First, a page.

My Chain Mail Page

I have decided to try my hand at making some chain mail. The Ohio Renaissance Festival in Harveysburg, Ohio, is an event that I try not to miss. When I went there the first time, in 1996, I became interested in chain mail and thought I could make some myself. This is something I can do while watching television in the evenings, or at times when I'm too hot, cold, or tired to work in the garage.

First some links. The first place I found good information is at http--members.aol.com-K17Qdna-qg.htm. Another good site is www.chainmail.com.

The first thing to tackle is making the individual links. I've seen graphics of a hand-cranked device to turn wire into links. It consits of three pieces of wood, one as a base and the other two as uprights. A rod with a handle turned on it is supported by the uprights. This method seems tedious since I have a lathe that can do the work for me.

Turning Coils of Links

Mandrel ready for wire

The first thing I needed was a mandrel. I went to Campbell Tools Company to pick one up. Originally I was going to get one that was 1/4" diameter, but got one that was 5/16" since they were out of the 1/4" ones. The mandrel is the long, horizontal piece in the above picture.

I then needed some way to drive the mandrel (turn it). For this I took a scrap of cast aluminum and turned it in the lathe until the outside was round. (I'm going to refer to this piece as a mandrel extension, since I lack a better term.) Then I drilled a hole through the center to fit the mandrel, and drilled and tapped a hole for a set screw to secure it to the mandrel. Then I drilled a 1/16" diameter hole to attach the wire. I then placed the mandrel between the centers of the lathe and attached my lathe dog to the aluminum piece.

The First Try

16-gage coil of links

For the first try, I brought home a couple of pieces of stainless steel filler rod used for TIG-welding stainless steel. This wire is 3' long and 1/16" diameter, which is about 16-gage. I bent the end of the wire and placed it in the hole in the mandrel extension. I held the wire behind the lathe with my right hand and operated the lathe with my left hand. This resulted in a coil like the one above.

Now the problems. When the wire was almost completely turned I had to let go of the wire. This takes faster fingers than I have. So I lost a little blood on this experiment, and did a fair amount of cursing. The short length is also a problem, since I would lose a lot of material on the ends for just a few links. Finally, the wire is very stiff, and will be hard on my wire-cutters.

After this experiment, I decided to switch to 18-gage wire. Spools of wire for welding come in several diameters, and one is 0.045", which is close to 18-gage. The wire come in 2-, 10-, and 35-pound spools. I picked up a 10-pound spool of ER 316L, which is a type 316 stainless steel with a low silicon content.

Mounting the Spool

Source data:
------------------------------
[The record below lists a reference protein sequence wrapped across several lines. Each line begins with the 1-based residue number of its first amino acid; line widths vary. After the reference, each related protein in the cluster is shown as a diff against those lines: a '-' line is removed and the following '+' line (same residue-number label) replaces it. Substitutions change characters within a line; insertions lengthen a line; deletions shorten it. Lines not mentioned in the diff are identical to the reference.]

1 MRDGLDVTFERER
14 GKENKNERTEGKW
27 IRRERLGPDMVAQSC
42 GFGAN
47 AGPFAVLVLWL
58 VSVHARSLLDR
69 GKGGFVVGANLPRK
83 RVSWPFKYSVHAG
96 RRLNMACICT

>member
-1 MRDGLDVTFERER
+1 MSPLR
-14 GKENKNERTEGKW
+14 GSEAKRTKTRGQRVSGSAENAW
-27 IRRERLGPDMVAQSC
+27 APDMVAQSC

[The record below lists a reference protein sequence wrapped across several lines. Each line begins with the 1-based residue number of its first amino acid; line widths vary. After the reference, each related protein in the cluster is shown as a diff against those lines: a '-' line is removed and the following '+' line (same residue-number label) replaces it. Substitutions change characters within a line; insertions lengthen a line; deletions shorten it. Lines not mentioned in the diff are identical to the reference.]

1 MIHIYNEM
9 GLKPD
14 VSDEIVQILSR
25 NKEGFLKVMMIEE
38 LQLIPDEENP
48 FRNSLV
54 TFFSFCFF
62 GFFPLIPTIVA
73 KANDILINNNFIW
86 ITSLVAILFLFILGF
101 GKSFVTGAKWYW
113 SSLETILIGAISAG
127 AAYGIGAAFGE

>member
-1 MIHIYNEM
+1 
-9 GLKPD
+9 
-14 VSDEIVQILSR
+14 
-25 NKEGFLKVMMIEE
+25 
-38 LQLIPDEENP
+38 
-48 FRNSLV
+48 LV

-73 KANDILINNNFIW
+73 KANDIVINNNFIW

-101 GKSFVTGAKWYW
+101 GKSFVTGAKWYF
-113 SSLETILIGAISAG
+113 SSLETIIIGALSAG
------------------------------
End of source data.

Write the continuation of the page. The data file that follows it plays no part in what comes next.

The spool stand

I made the spool stand out of whatever scrap was available. The spool has an outside diameter of 8", and an inside diameter of 2". I wanted it to be easy to change spools, so I welded a short piece of pipe (outside diameter of 1-11/16") to a plate. The pipe slides into holes in the uprights, and in the spool, and a wing nut holds it in place.

One concern was that the spool might keep spinning after the lathe was turned off. To stop this I used two pieces of 1x4" pine as a brake. The spring and nut on top keep tension on the spool, but not so much that it won't turn fairly easy.

Wire holder

Another problem is that tension must be maintained on the loose end of the wire or it will uncoil. For this I put a z-shaped piece of 16-gage on the base. Whenever the wire is loose, but I can't hold it, it is secured to the "wire holder" with an alligator clip (or as we used to call them, a roach clip).

Turning the Links

Wire ready to be turned

In this picture, the end of the wire is bent and inserted into the mandrel extension. When I turn the lathe on the wire starts to wrap around the mandrel. I have to guide the wire with my right hand, but at no time do I have to get my fingers out of the way like I did with the 3' length of wire. The only trouble was when my thumbnail was hit by the lathe dog a couple of times, but this wasn't a problem.

Coil of wire after turning

This is what the coil looks like after it is turned. At this point I hold the loose end of the wire and cut it close to the mandrel. The coil is under tension, so when it is cut it starts to uncoil a little. Before it is cut, the inside diameter is 5/16", but it ends up being 3/8" after the coil "relaxes." Here is what the coil looks like after it is removed from the mandrel:

18-gage coil of links
Knitting the Chain Mail

Single links and an assembly

Here is a picture of some links. The one on the left has been cut from the coil and is shaped like a lock-washer. The link in the center has been closed. On the right are five links that have been assembled. Since a hauberk (a shirt made of chain mail) has between 5,000 and 30, 000 individual links, I need a bunch of these assemblies.

That's it for this page so far. This project is going to take a lot of time, so updates will be slow in coming.

Some Terms Explained

A mandrel is a piece of steel that is precision ground after it is heat-treated. It has tapered holes drilled in each end to fit the centers in a piece of machinery, such as a lathe. Back.

A lathe dog is a part that is attached to the piece that needs to be turned, and it has a post that goes into a slot on the faceplate. Mine is two pieces of 1/2" square bar stock, one being drilled and tapped and the other being drilled. The parts are clamped to the mandrel extension with bolts, and one part has a post sticking out of the side. When the faceplate turns, it turns the lathe dog, which turns the mandrel. Back.

Updated July 25, 2002

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